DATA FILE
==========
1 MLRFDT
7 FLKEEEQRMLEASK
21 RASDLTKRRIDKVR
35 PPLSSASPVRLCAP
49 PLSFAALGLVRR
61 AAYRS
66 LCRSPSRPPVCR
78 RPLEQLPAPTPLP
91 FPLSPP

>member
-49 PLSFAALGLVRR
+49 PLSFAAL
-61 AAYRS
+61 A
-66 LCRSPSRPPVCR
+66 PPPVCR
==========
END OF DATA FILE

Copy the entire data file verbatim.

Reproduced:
1 MLRFDT
7 FLKEEEQRMLEASK
21 RASDLTKRRIDKVR
35 PPLSSASPVRLCAP
49 PLSFAALGLVRR
61 AAYRS
66 LCRSPSRPPVCR
78 RPLEQLPAPTPLP
91 FPLSPP

>member
-49 PLSFAALGLVRR
+49 PLSFAAL
-61 AAYRS
+61 A
-66 LCRSPSRPPVCR
+66 PPPVCR